|SAS Companion for the OS/2 Environment|
The libref is a label or alias that is temporarily assigned to a folder so that the storage location (the full path name, including drive and folder) is in a form that is recognized by the SAS System. A libref exists only during the session in which it is created. It is a logical concept that describes a physical location, rather than something that is physically stored with the file. To name a libref, follow the rules for user-supplied SAS names. See the section about SAS language rules in SAS Language Reference: Dictionary for more information. For detailed information about using SAS data libraries. For detailed information about using SAS data libraries see SAS Language Reference: Concepts.
There are several ways to specify a libref:
Note: You can eliminate the LIBNAME statement by directly specifying the drive name and the data set name within quotes. An example follows:
|Accessing the New Library Dialog Box Using the Graphical User Interface|
You can assign librefs by using the graphical user interface (GUI) either with the New Library toolbar icon (the file cabinet), the LIBASSIGN command, or from within the Explorer window. All of these options open the New Library dialog box where you can specify librefs and engines for multiple folders.
To open the New Library dialog box by using the toolbar, click on the New Library icon.
To open the New Library dialog box by using a command, type libassign in the command box.
To open the New Library dialog box by using the Explorer window:
Note: When a second Explorer window is
open on the right side of the SAS workspace, you can bypass the New... dialog
box to open the New Library dialog box directly if you click on the Libraries folder using the right mouse button and select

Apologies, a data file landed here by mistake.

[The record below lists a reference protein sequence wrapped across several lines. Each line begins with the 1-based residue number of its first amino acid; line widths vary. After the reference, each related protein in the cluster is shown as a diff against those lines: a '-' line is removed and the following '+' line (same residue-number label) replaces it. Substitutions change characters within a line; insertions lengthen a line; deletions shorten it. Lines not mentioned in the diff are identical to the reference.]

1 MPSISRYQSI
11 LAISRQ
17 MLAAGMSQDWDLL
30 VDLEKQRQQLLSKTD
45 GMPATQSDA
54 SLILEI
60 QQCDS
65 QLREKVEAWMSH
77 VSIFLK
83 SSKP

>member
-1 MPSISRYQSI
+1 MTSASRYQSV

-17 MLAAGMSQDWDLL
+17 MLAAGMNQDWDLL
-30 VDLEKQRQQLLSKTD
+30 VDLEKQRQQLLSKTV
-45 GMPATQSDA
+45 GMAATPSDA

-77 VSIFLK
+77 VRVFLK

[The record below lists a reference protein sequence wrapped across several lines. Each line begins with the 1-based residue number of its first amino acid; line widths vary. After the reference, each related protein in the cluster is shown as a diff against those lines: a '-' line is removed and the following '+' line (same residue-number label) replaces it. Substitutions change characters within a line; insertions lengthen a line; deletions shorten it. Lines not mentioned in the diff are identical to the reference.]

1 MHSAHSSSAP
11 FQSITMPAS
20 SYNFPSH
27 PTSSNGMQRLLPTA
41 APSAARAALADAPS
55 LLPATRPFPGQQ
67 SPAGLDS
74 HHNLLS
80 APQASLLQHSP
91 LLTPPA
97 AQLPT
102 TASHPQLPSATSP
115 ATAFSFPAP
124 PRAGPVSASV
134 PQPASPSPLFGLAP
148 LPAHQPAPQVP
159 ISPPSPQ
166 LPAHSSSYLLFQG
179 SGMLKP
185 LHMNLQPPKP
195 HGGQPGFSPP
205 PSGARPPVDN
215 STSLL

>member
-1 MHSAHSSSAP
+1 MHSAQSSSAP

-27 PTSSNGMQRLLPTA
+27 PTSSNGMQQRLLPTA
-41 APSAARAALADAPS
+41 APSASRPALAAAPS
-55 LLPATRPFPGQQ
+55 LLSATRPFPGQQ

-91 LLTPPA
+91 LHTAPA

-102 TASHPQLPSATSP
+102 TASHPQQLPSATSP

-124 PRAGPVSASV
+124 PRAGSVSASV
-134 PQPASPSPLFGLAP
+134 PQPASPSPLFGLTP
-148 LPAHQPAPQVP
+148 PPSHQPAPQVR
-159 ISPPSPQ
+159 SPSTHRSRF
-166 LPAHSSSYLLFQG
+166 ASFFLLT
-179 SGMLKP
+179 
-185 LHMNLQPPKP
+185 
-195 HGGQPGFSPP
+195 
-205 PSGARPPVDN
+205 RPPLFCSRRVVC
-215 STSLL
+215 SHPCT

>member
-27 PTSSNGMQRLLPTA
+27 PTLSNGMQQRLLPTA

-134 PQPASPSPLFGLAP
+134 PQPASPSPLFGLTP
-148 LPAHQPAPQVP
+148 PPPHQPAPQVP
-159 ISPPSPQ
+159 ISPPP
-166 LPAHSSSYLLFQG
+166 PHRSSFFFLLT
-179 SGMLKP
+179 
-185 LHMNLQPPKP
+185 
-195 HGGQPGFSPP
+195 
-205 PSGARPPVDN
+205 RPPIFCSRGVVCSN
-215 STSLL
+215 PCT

For more information about using the New Library window and the Explorer, see the SAS online Help.
|Assigning SAS Libraries Using the LIBNAME Statement or Function|
You can use the LIBNAME statement or function to assign librefs and engines to one or more folders, including the working folder. The examples in this section use the LIBNAME statement. For information about the LIBNAME function, see SAS Language Reference: Dictionary.
The LIBNAME statement has the following syntax:
|LIBNAME libref <engine-name> 'SAS-data-library'|
For details about the LIBNAME statement see LIBNAME and SAS Language Reference: Dictionary.
If you have Version 8 SAS data sets that are stored in the C:\MYSASDIR folder, you can submit the following LIBNAME statement to assign the libref TEST to that folder:
libname test V8 'c:\mysasdir';This statement indicates that Version 8 SAS files that are stored in the folder C:\MYSASDIR are to be accessed using the libref TEST. Remember that the engine specification is optional.
If you want to assign the libref MYCURR to your current SAS System working folder, use the following LIBNAME statement:
libname mycurr '.';
If you have SAS files that are located in multiple folders, you can treat these folders as a single SAS data library by specifying a single libref and concatenating the folder locations, as in the following example:
libname income ('c:\revenue','d:\costs');This statement indicates that the two folders, C:\REVENUE and D:\COSTS, are to be treated as a single SAS data library. When you concatenate SAS data libraries, the SAS System uses a protocol (a set of rules) to access the libraries, depending on whether you are accessing the libraries for READ, WRITE, or UPDATE. Furthermore, you may concatenate multiple libraries by specifying only their librefs, as in the following example:
libname sales (income revenue);This statement indicates that two libraries that are identified by the librefs INCOME and REVENUE are treated as a single SAS data library whose libref is SALES. For more information, see Understanding How Concatenated SAS Data Libraries Are Accessed.